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- New bedford voc night classes
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- Gnbvt school committee meeting – january 12, 2021
- Gnb voc-tech cheerleading performance 2016
- New bedford voc-tech beats diman 14-7
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Greater New Bedford Regional Vocational-Technical High School (also known as GNB Voc-Tech, Voc-Tech, or Voc) is a vocational high school for students in grades 9–12 in New Bedford, Massachusetts, United States. Students come from the towns and cities of New Bedford, Dartmouth, and Fairhaven to attend the school. It is treated as a separate school district, with an on-site administrator, academics principal, and vocational-technical principal. Students turn between career technical and academic periods every six days.
GNB Voc-Tech students receive an education that combines academic learning with career and technical training. They have a wide variety of career opportunities to choose from. 60-70 percent of graduates of a typical class chose to continue their education at colleges or specialized technical schools. Another 30-35 thousand enter the labor force, with only 2% entering the armed forces.
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Gnbvt school committee meeting – january 12, 2021
Massachusetts has 38 vocational high schools serving 36,379 students for the 2021 school year.
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Vocational schools have a set of courses that prepare students for paid or voluntary work in occupations that do not require a baccalaureate or advanced degree.
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The average math proficiency score in Massachusetts vocational high schools is 76 percent (compared to 52 percent in Massachusetts public schools), and the average reading proficiency score is 93 percent (versus the 57 percent statewide average).
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Blackstone Valley, Old Colony Regional Vocational Technical, and Worcester Technical High School are the top-ranked vocational public schools in Massachusetts. The combined math and reading proficiency test score rating of a school determines its overall testing rank. Minority enrollment is 35 percent (mostly Hispanic), which is lower than the Massachusetts public school average of 40 percent (majority Hispanic). The student-to-teacher ratio is 11:1, which is lower than the Massachusetts average of 13:1.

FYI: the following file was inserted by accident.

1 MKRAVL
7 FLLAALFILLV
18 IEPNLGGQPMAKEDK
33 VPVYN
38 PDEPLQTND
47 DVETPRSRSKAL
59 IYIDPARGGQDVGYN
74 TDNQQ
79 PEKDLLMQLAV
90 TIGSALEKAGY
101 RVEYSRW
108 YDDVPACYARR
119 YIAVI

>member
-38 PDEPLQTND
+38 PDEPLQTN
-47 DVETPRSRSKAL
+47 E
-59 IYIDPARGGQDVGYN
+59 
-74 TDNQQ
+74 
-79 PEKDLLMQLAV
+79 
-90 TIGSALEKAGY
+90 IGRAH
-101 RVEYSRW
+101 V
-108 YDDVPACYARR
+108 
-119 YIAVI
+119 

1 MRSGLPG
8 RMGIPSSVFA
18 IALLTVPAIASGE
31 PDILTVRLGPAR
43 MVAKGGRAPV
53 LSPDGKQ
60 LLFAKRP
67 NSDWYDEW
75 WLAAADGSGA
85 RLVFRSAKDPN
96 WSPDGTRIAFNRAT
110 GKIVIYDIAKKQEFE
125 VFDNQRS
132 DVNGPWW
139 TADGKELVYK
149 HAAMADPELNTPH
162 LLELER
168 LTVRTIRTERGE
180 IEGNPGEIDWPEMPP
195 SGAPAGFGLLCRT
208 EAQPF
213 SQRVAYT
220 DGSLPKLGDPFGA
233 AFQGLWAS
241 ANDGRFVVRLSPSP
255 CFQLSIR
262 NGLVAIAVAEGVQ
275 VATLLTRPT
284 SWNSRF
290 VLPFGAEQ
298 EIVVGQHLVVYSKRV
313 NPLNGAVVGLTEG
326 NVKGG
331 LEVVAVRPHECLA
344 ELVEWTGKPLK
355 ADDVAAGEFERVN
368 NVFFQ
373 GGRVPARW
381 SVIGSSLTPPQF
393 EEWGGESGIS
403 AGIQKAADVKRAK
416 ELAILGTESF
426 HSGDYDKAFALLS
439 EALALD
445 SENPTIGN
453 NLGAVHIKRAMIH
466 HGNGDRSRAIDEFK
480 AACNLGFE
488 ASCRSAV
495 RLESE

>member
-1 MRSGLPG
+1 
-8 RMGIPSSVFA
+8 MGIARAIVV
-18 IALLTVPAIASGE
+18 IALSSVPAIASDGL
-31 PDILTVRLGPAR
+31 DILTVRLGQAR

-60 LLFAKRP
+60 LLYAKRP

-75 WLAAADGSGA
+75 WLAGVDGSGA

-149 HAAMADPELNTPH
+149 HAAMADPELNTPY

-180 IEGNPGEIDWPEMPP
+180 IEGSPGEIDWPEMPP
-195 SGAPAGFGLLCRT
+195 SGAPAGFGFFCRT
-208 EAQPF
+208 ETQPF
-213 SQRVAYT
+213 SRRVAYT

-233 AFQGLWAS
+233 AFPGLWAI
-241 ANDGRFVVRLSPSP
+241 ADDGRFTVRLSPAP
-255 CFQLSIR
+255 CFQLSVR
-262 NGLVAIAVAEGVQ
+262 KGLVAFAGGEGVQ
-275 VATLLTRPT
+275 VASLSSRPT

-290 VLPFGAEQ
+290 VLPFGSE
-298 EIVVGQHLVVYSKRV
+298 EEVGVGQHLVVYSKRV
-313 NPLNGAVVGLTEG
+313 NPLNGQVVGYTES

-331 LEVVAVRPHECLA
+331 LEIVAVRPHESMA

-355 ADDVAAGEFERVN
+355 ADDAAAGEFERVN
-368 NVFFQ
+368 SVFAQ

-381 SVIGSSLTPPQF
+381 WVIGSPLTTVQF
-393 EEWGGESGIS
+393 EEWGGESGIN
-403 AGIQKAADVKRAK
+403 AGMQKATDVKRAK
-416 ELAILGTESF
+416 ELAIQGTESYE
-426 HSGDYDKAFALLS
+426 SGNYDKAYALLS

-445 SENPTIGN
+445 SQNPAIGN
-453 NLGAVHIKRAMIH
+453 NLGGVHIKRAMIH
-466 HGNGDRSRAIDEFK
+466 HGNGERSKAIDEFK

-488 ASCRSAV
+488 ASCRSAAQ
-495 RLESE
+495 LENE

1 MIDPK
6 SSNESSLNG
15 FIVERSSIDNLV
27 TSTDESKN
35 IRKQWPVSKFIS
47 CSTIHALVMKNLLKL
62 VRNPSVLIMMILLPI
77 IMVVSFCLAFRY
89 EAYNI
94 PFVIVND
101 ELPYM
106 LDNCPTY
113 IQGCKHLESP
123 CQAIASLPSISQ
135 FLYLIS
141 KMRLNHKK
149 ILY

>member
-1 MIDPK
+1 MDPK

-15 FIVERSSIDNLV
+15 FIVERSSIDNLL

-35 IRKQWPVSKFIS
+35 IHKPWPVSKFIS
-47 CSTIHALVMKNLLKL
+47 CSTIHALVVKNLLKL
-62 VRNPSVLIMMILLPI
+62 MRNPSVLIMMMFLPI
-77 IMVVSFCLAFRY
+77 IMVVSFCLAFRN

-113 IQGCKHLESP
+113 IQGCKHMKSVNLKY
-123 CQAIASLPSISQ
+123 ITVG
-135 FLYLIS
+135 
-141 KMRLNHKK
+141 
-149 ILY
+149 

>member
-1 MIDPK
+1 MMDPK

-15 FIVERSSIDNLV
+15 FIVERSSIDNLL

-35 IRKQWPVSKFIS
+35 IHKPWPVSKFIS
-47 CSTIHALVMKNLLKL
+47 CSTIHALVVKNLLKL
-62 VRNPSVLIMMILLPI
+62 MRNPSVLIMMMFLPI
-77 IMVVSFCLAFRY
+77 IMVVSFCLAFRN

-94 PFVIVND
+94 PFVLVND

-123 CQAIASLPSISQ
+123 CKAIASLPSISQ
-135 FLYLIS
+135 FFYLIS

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Regulated trade areas (such as electrical, medical, carpentry, and plumbing) as well as non-licensed areas are included in the courses (ex: machine shop, automotive, computer technology, photography, pharmacy tech, and welding).
There are also language classes available, including Portuguese, Spanish, and American Sign Language. Practical arts classes are also available (culinary, clothing, gardening, and areas of special interest).
Each year, approximately 1,500 area residents exit the program with new skills, increased competency, increased trust, new or revived interests, and new social connections, in addition to the economic benefits for the participants and our local economy.
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The deadline for high school juniors and seniors to submit applications for our High School Apprenticeship Program is tomorrow, Wednesday, September 26. Students receiving free or discounted lunch at New Bedford High School, Greater New Bedford Regional Vocational Technical High School, New Bedford Global Learning Charter Public School, and Fairhaven High School are eligible to apply. With our four returning apprentices, we will be able to hire up to eight new apprentices. During the school year, the curriculum runs from 3:00 p.m. to 5:00 p.m. Tuesday through Friday. On Tuesday, October 9, the 2012-2013 apprentice program will begin.
Both of the schools mentioned above, as well as our front desk and our website www.whalingmuseum.org/learn/opportunities, have applications available. For more questions, contact Robert Rocha, Science Director, at (508) 717-6849 or [email protected]
The 2011-2012 High School Apprentice Program came to an end on August 17. The apprentices spent part or all of 127 days at the Museum or engaging off-site in something NBWM-related from the first day, October 11, until the last, very busy day, Free Fun Friday, on August 17. At that time, our returning apprentices mentored the new apprentices and collaborated with other staff members on a number of projects and events. Our new apprentices learned about our Museum and the significance of our area in early American history. Many of our apprentices worked in our galleries, helped out at museum functions, and acted as junior ambassadors. They did reciprocal activities with teens from other organizations this summer, including the Woods Hole Science Aquarium, Franklin Park Zoo, and Boston Museum of Science.